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A footnote called Onnoghen

Steve Nwosu

Let me begin by reminding those popping champagne over the turnout of the case against Justice Walter Onnoghen that the case is not over yet. That the embattled CJN has not been discharged and acquitted. That the prosecution (not persecution) has only closed its case.

Yes, so many things are going wrong at the same time. But one has to be careful in intervening in any, especially as we’ve been promised that the next four years will be ‘tougher’ than the last four – which many of us erroneously thought were the worst years we’ve ever lived through in recent memories.

How do I mean? This government rode to power, in 2015, on the back of a generous dose of fake news and propaganda. In power, it has continued along the same path. The only difference now is that it is coming down hard on those who dare to infringe on its monopoly of fake news and propaganda. Depending on what part of the bed the government wakes up from, such interlopers could now be charged with Hate Speech, Fake News or Public Incitement. Only those franchised by the sole proprietors of fake news are allowed free rein to push out falsehood and get away with it. And they are a legion.

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With many media houses folding up and thousands of journalists suddenly finding themselves out of job, many otherwise respectable journalists have since joined the legion, and sold their souls to the devil in desperation to put food on the table.

Suddenly, hitherto circumspect, critical and even cynical journalists and writers now seem to reason from the wrong end of their torsos, as they go to town, shamelessly defending the indefensible. Anyone perceived to be an enemy of the paymaster is instantly torn to shreds in the social media. They seek to outdo themselves as they battle to impress the paymaster, and justify their next slurp of pottage.

So, less than 24 hours after the seeming collapse of the case Onnonghen at the Code of Conduct Tribunal, the narrative suddenly changed. We’re suddenly being reminded that no one accused the Cross River State-born jurist of owning 55 houses. Nor that there was ever any mention of a foreign account. Nor that the cumulative amount found in all the said accounts of our ‘corrupt’ CJN cannot even buy the power bike of the yet-to-be employed son of our ‘uncorrupt’ president.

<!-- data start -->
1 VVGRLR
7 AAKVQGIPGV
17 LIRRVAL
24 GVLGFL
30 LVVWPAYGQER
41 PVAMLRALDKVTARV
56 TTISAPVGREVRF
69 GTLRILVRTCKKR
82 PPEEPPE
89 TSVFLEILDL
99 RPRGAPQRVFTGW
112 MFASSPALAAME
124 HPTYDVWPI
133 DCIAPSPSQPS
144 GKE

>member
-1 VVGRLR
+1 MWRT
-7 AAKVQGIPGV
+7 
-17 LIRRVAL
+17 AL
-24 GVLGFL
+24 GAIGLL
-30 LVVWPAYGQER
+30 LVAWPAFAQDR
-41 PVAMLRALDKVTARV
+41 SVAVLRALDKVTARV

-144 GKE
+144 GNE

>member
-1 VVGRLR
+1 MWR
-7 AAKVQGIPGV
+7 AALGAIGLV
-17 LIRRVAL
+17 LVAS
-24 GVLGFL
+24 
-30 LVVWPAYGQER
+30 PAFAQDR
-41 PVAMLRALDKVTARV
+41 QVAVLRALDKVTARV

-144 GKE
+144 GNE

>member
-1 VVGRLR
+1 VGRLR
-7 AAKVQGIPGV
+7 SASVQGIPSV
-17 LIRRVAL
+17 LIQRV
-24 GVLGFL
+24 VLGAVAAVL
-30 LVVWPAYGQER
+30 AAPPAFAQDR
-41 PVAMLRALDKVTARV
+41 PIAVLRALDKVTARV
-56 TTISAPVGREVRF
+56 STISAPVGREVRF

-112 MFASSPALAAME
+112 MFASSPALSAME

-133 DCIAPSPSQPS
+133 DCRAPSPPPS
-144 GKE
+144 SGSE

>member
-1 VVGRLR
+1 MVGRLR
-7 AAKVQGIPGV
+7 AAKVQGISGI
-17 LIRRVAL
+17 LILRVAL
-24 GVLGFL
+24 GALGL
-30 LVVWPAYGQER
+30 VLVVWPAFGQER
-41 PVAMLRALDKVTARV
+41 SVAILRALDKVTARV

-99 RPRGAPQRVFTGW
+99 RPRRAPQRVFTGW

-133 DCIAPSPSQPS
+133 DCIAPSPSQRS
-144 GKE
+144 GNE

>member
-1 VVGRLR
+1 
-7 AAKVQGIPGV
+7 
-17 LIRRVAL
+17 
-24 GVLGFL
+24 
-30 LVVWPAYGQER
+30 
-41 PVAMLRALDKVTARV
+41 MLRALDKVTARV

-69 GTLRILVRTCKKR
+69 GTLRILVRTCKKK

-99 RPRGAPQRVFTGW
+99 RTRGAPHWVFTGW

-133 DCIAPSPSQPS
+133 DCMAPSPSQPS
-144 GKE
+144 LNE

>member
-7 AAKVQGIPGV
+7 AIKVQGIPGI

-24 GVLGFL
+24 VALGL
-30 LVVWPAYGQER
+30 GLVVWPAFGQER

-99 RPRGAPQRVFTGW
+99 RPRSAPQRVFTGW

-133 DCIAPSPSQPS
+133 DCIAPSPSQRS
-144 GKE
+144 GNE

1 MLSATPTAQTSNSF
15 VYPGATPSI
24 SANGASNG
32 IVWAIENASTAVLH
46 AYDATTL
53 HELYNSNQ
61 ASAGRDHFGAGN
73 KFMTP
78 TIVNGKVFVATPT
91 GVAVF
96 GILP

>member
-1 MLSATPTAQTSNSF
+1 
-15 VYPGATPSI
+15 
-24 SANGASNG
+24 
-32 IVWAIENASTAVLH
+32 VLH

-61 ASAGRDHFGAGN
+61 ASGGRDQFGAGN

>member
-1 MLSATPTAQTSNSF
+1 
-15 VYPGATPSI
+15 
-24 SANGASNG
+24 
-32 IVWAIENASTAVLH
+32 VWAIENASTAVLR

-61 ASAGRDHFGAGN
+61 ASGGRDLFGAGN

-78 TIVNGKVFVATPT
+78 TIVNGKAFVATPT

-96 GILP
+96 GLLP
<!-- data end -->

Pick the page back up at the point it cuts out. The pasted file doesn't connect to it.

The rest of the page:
Of course, all of us, wailers and hailers, always knew this truth. It was only not politically expedient to own up to it. It was more profitable to leave the matter in the court of public opinion – when we know that 95% of that public does not understand the issues at stake.

Of course, like Onnoghen, like Atiku Abubakar and corruption. When it is clear that there is no shred of evidence to support allegations against anyone we intend to bring down, we take the case to the court of an ignorant public, make some insinuation to lead them in the direction we want, and then sit back to watch how the mob (we erroneously, or mischievously, call public opinion) bale for blood, criminalize Due Process, and lynch the innocent.

As the disciples of the Lamidi Adedibu school of politics would tell you, the dress they sewed for Onnoghen fitted him perfectly, why then should anybody bother with the little fact that it is actually not his own robe?

However, until the case is determined, because there is still plenty of room for both the prosecution and the defence to swing it, we must keep close watch, even if the tribunal chairman threatens to put all of us in jail.